Or perhaps they didn’t really believe it either.  The assumption here that needs to be interrogated is that the fossil taxa of other groups of animals  are comparable – are made the same way, for the same reasons, of the same elements – as the fossil taxa of our own ancestors.  And that is the key error: Fossil animal species are units of biology; fossil human ancestors are bio-cultural units of narrative.  This is not to say that they don’t overlap, and that there were no zoological species in our ancestry.  The problem is that those zoological species are inaccessible to us, and so – rather like the angels sitting on the pinheads – we can see different numbers of species and tell quite different stories from the same empirical database.  This is consequently not an empirical issue at all, but a hermeneutic issue.

A recent book by a historian tells readers on its cover that 100,000 years ago “at least six human species inhabited the earth.”  Yet few practicing biological anthropologists would come up with the number six as the target number of species in the human lineage that inhabited the earth 100,000 years ago; and far fewer would acknowledge the particular six that the author does: Homo sapiens, H. neanderthalensis, H. erectus, H. soloensis, H. denisova, and H. floresiensis.  After all, “H. denisova” has not been formally named, and is based on the genome of a Siberian finger bone, which is itself simply a variant of the Neanderthal genome, which is not clearly a different species in the first place, since recreational genomic ancestry services (for about $200) will now identify the circa 5% of your genome that ostensibly comes from Neanderthalswhich sounds very un-species-like.

            Is the tally right or wrong, then? It is actually neither.  We can’t say, because the zoological answer is inaccessible to us.  These are units of mythology, not of zoology.

            Another of the six presumptive species 100,000 years ago is Homo soloensis.  That name is a linguistic marker, denoting a particular set of Indonesian fossils, anatomically continuous with Homo erectus before and with Homo sapiens after.  As such, it is a named place-saver for a part of the human lineage – a rivulet, or capillary, or rhizome that better represents its elements metaphorically than a tree-limb does.  But in the words of Tim White, “no one really thinks” that this set of fossils represents a valid zoological species of their own.  There is no Homo soloensis. In other words, the ontological status of Homo soloensis is the same as that of Mother Corn Spirit. Neither is a unit of nature, but a unit of meaning or narrative which, to a believer, is perfectly sensible in the context of a story about origins. Homo soloensis is something, but it is not a zoologically familiar species, a fact of nature, so to speak. It is a named fictive ancestor, with more symbolic than naturalistic properties.  In the most fundamental way, human ancestry is self-consciously a story, and taxa like Homo soloensis and H. denisova are the components of this particular historical account.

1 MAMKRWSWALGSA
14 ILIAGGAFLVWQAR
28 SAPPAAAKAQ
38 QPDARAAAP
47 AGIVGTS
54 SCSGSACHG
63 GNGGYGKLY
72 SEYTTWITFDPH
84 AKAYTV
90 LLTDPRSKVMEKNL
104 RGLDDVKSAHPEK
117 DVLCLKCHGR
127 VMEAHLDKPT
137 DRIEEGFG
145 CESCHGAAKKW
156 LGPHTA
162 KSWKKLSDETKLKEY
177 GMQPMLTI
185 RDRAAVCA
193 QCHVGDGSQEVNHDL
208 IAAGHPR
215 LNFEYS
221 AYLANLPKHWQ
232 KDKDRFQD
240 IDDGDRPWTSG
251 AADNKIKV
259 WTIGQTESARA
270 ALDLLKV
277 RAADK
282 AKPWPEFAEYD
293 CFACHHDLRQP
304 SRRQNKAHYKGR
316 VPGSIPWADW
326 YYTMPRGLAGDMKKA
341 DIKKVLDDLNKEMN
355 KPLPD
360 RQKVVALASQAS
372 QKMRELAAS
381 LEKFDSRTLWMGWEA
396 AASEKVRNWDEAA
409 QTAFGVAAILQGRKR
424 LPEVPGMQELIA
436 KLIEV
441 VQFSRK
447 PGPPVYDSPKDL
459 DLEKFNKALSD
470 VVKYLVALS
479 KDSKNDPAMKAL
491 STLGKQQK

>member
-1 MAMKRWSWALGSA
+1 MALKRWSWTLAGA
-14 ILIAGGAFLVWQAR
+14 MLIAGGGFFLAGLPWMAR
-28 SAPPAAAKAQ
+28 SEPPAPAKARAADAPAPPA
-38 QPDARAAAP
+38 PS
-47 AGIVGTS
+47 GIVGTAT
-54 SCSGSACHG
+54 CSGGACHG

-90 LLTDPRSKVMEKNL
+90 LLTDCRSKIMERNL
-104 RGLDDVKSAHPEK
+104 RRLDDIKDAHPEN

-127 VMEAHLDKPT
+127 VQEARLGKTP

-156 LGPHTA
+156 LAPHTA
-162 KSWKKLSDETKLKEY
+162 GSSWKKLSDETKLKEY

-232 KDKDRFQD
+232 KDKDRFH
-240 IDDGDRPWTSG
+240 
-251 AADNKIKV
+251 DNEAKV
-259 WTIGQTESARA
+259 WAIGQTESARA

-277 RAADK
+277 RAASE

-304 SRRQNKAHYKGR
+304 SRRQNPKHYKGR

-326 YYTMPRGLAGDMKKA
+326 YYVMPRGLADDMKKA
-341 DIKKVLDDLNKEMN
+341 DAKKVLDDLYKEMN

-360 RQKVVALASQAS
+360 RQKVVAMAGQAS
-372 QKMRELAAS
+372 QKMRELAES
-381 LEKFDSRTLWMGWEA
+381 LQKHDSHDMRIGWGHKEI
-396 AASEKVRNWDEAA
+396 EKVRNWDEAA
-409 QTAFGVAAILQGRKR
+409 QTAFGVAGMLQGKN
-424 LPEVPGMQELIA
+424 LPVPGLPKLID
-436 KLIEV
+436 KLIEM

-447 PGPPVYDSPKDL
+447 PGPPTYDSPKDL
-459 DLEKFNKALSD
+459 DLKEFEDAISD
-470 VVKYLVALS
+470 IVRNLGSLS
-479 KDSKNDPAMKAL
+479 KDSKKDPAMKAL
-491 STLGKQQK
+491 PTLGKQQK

And likewise, Homo naledi, the newest major addition to our family tree. “But is it real?“ some journalists queried. Of course it’s real, you didn’t just imagine it.  “But is it real biologically?” they persist.  And that is my point: It doesn’t matter; Homo naledi is not an element of biology; it is an element of our origin story.  It is part of the bricolage of origin story-making.[4]  There is no true or false answer to Homo naledi as a zoological species; for the category of zoological species does not apply to things like Homo naledi.  The mistake here lies in assuming that Homo naledi designates a unit of zoology; that there is an underlying natural taxonomy in human ancestry that will be revealed by the proper ratiocination.  If you're looking for zoological reality, look for it at the genus level. It isn't there at the species level.

            Such is the long-standing taxonomic fallacy in grappling with the science of who we are and where we come from.  On a bio-political terrain, a preparation in biology is inadequate to comprehend the taxonomy, for it is not biological taxonomy.  To the extent that our ancestry is populated by species, those species are attempts to impose a taxonomic structure, which we assume ought to be there, upon an assortment of fossils from various times and places, with diverse anatomies, representing distinct lineages different from one another and yet connected in complex ways. There are a lot of ways of doing it, and they are all very sensitive to the conditions under which the science itself is practiced.

            If the Neanderthals and the Denisovans are not like zoological species, then what might they be like? And here we return to Linnaeus. They would be at most subspecies, as Linnaeus considered unfamiliar peoples to be.  In other words, the classification of extinct humans intergrades into the classification of extant humans. This fallacy – imposing taxonomic structure upon our ancestry, and mistaking the bio-political categories of our story for natural units – is the same fallacy we find at the heart of race.  For race, the meaningful story is “Who are we?” rather than “Where did we come from?” but the problem is the same, mistaking bio-political units of people for zoological units of people.  And those two questions are invariably intertwined, whether the answer comes from science or from any other system of explanatory narrative.

* This blog post is cobbled together from some forthcoming work, mostly Why is Science Racist? (Polity Press, 2017).

[1] Simpson, G. G. (1945) The principles of classification and a classification of mammals Bulletin of the American Museum of Natural History 85:1-349, quotation from p. 181.
[2] Vulcan is the “Star Trek” planet, notable for the overbearing rationality of its inhabitants.
[3] White, T. D. (2008) Review of The Last Human: A Guide to Twenty-Two Species of Extinct Humans, by G J Sawyer and Viktor Deak. Quarterly Review of Biology 83:105-106, quotation from p. 105.
[4] Claude Lévi-Strauss (1962) used the term “bricolage” to refer to the available elements a mythmaker draws on, while tinkering with them to construct a resonant story. It was borrowed by molecular biologist François Jacob (1977) to argue that evolution is more like a tinkerer than like an engineer.